Plans to offer patients in Worcestershire improved access to state of the art robot-assisted surgery have taken a significant step forward.

The installation of a surgical robot at the Alexandra Hospital, Redditch, is part of a wider programme of investment in the future of the Alexandra as a surgical centre of excellence.

The robot will be a further addition to the range of high quality elective (planned) surgical services already provided there for patients from across Worcestershire and beyond.

Senior clinicians aim to begin providing robot assisted surgery at the Alexandra later this year, after the Board of Worcestershire Acute Hospitals NHS Trust backed their updated business plan for the new service.

The Trust, which manages the Alexandra as well as Kidderminster Treatment Centre and Worcestershire Royal Hospital, has set out a clear vision for developing the Alexandra as part of its wider clinical services strategy.

Thanks to the generosity of local supporters, a fundraising appeal in aid of robotic surgery had already raised around £500,000, before plans for the development were paused during the Covid-19 pandemic.

A detailed implementation plan covering the installation of the robot, as well as the building work, recruitment and training needed to get the service up and running is now being finalised, with an investment of around £3.6 million.

The first procedure to be offered by the new service will be robot-assisted prostate surgery for men with prostate cancer.

Surgeon Mr Terng Chen, the Trust’s clinical service lead for Urology, explains: “We have been working for several years to bring robot assisted surgery for prostate cancer patients to Worcestershire. This latest progress is great news for our patients and our service.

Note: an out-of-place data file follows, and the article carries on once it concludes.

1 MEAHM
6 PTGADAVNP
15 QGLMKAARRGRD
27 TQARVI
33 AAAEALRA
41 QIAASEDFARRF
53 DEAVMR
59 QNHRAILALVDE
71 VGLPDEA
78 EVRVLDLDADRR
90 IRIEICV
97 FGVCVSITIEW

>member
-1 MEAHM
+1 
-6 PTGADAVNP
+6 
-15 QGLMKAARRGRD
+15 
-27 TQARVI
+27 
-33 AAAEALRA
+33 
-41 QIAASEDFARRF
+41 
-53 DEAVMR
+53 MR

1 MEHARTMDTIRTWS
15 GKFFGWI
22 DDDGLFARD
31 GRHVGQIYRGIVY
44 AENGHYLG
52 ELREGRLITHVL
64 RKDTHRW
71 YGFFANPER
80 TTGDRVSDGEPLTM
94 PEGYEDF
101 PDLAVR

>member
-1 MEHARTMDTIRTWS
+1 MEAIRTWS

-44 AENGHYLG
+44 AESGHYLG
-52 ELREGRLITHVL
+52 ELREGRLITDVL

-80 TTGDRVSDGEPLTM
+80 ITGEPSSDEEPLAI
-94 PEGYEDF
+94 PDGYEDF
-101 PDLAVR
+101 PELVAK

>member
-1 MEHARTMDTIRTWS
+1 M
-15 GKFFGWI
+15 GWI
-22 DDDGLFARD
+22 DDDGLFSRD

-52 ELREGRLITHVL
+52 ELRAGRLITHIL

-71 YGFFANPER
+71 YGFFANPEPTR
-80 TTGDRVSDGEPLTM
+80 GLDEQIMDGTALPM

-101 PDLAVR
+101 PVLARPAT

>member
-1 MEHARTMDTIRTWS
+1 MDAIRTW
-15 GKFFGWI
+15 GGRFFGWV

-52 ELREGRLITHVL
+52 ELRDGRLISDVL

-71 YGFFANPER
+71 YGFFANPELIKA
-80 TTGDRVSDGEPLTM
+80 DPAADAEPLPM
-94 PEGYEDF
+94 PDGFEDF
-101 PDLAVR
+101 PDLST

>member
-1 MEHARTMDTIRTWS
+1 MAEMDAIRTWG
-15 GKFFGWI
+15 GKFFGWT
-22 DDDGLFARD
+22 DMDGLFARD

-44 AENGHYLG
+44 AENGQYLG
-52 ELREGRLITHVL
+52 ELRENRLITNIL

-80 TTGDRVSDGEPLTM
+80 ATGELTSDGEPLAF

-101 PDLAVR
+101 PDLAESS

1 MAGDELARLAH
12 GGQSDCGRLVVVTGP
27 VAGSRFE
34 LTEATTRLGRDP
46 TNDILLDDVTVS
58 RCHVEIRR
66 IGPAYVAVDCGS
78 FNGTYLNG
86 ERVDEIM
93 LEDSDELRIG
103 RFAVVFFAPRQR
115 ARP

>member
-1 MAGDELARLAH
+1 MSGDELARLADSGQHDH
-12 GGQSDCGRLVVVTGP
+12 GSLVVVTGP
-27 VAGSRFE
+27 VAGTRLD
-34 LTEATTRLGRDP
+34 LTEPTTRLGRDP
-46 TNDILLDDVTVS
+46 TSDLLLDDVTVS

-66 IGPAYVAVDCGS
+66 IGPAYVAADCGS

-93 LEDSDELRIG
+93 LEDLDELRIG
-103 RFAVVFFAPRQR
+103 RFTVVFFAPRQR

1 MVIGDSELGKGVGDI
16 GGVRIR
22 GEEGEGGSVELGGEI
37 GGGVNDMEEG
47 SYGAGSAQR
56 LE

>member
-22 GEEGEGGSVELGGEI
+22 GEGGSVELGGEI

“For those patients who are able to have it, Robotic-assisted Radical Prostatectomy (RARP) can offer equivalent or better outcomes, less pain, shorter stays in hospital and quicker recovery for patients with prostate cancer, which is the most common form of cancer in men.

“Currently, any prostate cancer patient from Worcestershire who wants this type of surgery as part of their treatment has to travel out of the county for it. That means around 80 patients a year having to travel away from Worcestershire for their operation.’

Mr Stephen Goodyear, the Trust’s Divisional Director for Surgery, adds: “Although the first phase of the new service will focus on urological surgery, there is huge potential to further increase our range of robot-assisted surgical procedures in future.

“As well as offering state of the art care for our patients, this new facility will also help to make our Trust an even more attractive place to work or train for clinical staff from a wide range of roles and specialties including surgeons and theatre practitioners.”

Matthew Hopkins, Chief Executive of Worcestershire Acute Hospitals NHS Trust, says: “This development is a vital part of our plans for the future of our services and our hospitals and a further demonstration of our commitment to providing the best experience of care and outcomes for our patients.

“I would like to thank all the colleagues who have worked so hard on this completely updated business case for their determination and focus on putting patients first. I also want to thank all our fundraisers for their generous support – and for their patience because it has taken us longer than originally hoped to get to this stage, not least because of the Covid-19 pandemic.

“There is more work still to be done before the first patient can receive their robot assisted surgery in Worcestershire, but we remain on course to have the service running before the end of this year.

“We are still having to focus a significant amount of time and effort to respond to the Covid pandemic, while also dealing with enormous pressure on our urgent and emergency care services and striving to provide timely care for the growing numbers of patients on our waiting lists.

“We are investing in a number of major service developments across all our sites to help us further improve the quality of care we provide. Bringing robot assisted surgery to Worcestershire is an important part of these improvements.”